The NHS 111 service is being investigated in the South West following allegations that teenagers had been drafted in to take urgent calls and photographs emerged of “exhausted” medics asleep on duty.
A number of 17-year-olds were allegedly employed by the South West Ambulance Trust last year to meet call handling targets. They had been authorised to take patients’ names and details and to offer basic advice on locating chemists and health services, but ended up answering urgent calls, according to the Daily Mail.
The teenagers were said to be hardworking and there was no suggestion of wrongdoing.
The allegations regarding the teenagers follow separate claims that staff at the Dorset call centre are “overworked,” after photographs emerged of “exhausted” medics apparently asleep on duty. Former senior call manager Sarah Hayes told the Daily Mail the situation was “unsafe”.
This claim related to the same 111 service where a call handler failed to recognise that one-year-old William Mead, who died following a string of NHS failings, had sepsis caused by an underlying chest infection.
The South Western Ambulance Service Trust is launching its own investigation into both claims, while health watchdog the Care Quality Commission (CQC) is also carrying out an “early inspection” to investigate the allegations regarding the 17-year-olds.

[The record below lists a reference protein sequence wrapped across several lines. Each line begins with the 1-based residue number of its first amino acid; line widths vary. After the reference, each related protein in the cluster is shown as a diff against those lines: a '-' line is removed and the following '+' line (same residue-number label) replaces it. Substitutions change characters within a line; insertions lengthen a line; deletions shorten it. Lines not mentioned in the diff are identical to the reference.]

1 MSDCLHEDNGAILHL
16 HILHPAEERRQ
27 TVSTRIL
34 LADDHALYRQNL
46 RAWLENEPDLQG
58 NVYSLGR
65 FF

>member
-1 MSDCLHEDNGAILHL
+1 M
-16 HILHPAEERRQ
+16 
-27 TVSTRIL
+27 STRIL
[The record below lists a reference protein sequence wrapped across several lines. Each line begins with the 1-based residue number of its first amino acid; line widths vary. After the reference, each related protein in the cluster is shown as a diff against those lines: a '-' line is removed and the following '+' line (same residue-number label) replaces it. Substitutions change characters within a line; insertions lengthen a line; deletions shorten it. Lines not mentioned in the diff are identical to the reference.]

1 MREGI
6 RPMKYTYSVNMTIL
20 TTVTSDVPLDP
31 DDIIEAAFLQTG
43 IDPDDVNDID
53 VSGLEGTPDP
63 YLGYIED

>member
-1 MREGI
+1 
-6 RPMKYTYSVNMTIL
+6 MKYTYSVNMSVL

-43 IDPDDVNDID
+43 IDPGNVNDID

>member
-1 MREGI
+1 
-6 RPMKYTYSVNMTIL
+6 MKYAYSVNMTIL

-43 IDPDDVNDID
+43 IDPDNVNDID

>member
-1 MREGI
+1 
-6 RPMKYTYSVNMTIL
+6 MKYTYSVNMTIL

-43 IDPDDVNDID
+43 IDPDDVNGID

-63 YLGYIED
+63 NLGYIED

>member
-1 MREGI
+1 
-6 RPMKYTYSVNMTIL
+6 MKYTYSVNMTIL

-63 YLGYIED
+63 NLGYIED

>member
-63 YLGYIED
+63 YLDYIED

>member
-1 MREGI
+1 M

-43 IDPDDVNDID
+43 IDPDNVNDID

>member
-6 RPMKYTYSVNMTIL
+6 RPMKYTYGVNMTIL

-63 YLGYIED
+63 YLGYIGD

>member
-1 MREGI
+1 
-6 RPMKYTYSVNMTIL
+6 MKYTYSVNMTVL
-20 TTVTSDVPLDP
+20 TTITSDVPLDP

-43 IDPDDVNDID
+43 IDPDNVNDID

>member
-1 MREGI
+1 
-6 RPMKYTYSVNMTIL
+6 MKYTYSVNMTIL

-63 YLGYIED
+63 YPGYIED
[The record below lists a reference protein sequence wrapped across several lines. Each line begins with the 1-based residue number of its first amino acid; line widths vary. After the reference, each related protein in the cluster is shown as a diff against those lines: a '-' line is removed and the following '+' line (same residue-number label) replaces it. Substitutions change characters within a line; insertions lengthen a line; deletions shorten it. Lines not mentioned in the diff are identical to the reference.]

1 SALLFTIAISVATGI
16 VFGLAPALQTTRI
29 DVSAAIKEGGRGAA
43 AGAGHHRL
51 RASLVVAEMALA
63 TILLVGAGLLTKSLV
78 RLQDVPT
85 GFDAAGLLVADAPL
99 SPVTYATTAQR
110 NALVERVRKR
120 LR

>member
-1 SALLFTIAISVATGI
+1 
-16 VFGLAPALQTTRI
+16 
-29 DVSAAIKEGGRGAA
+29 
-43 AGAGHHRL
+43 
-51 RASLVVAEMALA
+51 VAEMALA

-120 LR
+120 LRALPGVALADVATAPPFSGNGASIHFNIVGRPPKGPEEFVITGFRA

The CQC will be interviewing staff at the service covering the Devon, Dorset and Cornwall areas as part of its inspection.
Deputy chief inspector Ruth Rankine said: “These allegations are unacceptable. We take them extremely seriously and are planning to carry out an early inspection to investigate.
“It is critical that patients using urgent and emergency care are assured it is safe, effective, caring, responsive and well-led.”
A spokesperson for the Trust stated there are a number of claims made by the Daily Mail that it “strongly refutes,” adding that patient care and safety are “top priorities” for the organisation.
“We are proud of the work that our staff deliver day in, day out, and are fully confident of the robust procedures we have in place around the NHS 111 service,” the spokesperson added.
Health regulator Monitor is aware of the allegations and understands the trust is “considering a review of some of the issues that have been raised,” a spokesperson said, adding that the watchdog will continue to work closely with the trust as it explores these issues and its possible review”.
A Department of Health spokesperson said: "Patients rightly expect a safe service to be provided across the NHS, including through 111, with any allegations of wrong-doing fully investigated. We will make sure that happens."
Additional reporting by PAReuse content